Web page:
Shaped metal panels are all around us. The bodies of our cars
are made almost completely from metal panels that have been forced into complex
curves. Inside our consumer goods there are steel and aluminium panels that have
been pressed into brackets and formed into intricate shapes. Aircraft, toys,
kitchenware – the list goes on.
And almost all of these metal components started out as flat
sheet, before being stamped into shape by huge presses. Typically, these
hydraulic tools crush the sheet between male and female dies, using enormous
pressure applied relatively slowly to push the metal into its new shape.
But instead of doing it this way, what about using explosive
forces to force the metal into just one half of the die? Not only do you reduce
the number of (very expensive) dies, but if the movement can be made to happen
fast enough, the metal can even alter the way in which it behaves, acting as if
it’s got a lot more flexibility.
The technology is called high energy metal forming, and despite
the fact that in various forms it’s been around for decades, it is currently one
of the hottest areas being explored in a range of industries.
There are three ways in which sheet metal can be forced into a
die using high energy techniques.
1. Electrohydraulic Forming
In this approach, the sheet metal is clamped into place over
the female die, with the die and metal submerged under water or oil. Two
electrodes are placed to one side of the work-piece and the current from a large
capacitor bank is then discharged through them. A spark jumps the gap, creating
huge shockwaves in the water or oil, and these shockwaves smash the metal into
the shape of the die.
A similar approach can also be taken in the shaping of tubes,
with the shockwaves initiated within the tube and an external die used.
This approach was first used in the 1940s, and was developed
further in the 1950s and 1960s, primarily in the aerospace field.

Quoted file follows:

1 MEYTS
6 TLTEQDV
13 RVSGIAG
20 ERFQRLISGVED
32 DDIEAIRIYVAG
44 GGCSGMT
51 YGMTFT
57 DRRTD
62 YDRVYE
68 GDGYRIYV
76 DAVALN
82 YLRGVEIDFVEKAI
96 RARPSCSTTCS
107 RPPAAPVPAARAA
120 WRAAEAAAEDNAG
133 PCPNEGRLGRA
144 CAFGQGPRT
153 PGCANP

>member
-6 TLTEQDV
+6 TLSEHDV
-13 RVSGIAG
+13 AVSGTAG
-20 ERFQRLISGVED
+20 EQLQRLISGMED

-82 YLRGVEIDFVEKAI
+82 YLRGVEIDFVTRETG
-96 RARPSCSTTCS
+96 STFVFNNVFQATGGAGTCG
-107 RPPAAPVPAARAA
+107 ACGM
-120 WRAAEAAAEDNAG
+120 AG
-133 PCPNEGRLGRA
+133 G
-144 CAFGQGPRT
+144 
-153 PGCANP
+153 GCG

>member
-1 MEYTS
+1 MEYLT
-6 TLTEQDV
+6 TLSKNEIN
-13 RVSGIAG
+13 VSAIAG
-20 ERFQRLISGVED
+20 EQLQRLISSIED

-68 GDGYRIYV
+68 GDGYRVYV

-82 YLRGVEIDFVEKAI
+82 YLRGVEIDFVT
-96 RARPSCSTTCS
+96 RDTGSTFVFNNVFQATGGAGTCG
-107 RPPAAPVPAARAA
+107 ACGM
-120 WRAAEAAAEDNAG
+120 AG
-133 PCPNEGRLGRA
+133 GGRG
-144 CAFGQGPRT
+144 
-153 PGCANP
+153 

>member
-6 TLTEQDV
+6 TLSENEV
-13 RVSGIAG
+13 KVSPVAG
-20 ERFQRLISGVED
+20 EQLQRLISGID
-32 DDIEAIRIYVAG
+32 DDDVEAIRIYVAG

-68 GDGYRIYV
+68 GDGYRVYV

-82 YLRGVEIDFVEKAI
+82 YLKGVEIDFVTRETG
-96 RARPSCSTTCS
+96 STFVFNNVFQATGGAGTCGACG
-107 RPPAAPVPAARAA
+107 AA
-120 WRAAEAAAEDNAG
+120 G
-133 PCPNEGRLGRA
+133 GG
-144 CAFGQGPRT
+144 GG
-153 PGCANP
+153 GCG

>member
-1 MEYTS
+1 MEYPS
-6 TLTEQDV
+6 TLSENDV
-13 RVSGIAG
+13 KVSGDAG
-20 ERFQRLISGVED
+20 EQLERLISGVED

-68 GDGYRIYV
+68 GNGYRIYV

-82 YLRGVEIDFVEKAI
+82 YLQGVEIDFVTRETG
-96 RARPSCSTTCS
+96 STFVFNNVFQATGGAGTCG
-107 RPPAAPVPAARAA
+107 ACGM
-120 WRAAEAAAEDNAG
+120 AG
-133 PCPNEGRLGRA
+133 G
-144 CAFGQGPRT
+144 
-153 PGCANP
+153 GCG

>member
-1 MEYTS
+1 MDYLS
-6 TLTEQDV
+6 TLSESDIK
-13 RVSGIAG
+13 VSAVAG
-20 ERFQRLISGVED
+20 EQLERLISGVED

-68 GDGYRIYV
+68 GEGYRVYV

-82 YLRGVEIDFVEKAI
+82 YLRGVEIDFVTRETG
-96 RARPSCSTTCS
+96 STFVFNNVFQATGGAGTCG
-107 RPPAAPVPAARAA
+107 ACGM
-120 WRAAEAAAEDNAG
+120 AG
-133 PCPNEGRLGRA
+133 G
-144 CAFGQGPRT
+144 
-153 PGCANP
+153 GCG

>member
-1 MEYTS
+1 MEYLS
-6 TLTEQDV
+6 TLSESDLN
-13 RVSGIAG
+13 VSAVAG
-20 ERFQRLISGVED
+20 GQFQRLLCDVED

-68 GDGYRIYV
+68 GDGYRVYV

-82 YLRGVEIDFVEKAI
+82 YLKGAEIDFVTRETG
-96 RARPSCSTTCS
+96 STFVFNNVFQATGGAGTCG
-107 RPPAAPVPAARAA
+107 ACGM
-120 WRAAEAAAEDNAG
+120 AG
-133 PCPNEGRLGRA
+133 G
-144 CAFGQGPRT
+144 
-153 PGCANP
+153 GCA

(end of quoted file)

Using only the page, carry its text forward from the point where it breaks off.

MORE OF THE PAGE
2. Explosive Forming
Even more dramatic is explosive forming, which uses the same
basic approach as electrohydraulic forming - but replaces the arc discharge with
explosives. The explosion creates a shockwave which causes the metal to take the
shape of the die.
3. Electromagnetic Forming
Electromagnetic forming is the only high-energy technique to
gain widespread acceptance. In this approach, electrical charge from a bank of
capacitors is passed through a coil. This develops a strong magnetic field,
which in turn develops eddy currents in the nearby workpiece. These eddy
currents develop their own magnetic field, which causes a mutual repulsion
between the workpiece and the coils. The coils are placed so that the metal is
repelled at great speed into the die, so shaping it.
This approach can be used to form both shaped cylinders (the
coils are placed within the cylinder) and also more conventional pressings that
start as flat sheet.
Electromagnetic forming is being used by Boeing to swage
end-fittings onto torque tubes in its 777 aircraft. One loudspeaker manufacturer
is also using electromagnetic forming to shape speaker cones from 0.002-inch
thick titanium sheet.
The velocities with which this type of metal forming occurs are
very high - up to 200 metres per second (720 km/h) can be used.
One major advantage of high energy metal forming is that
because the shaping of the material occurs so quickly, the material can alter in
its metallurgical characteristics, becoming much more ductile. This change in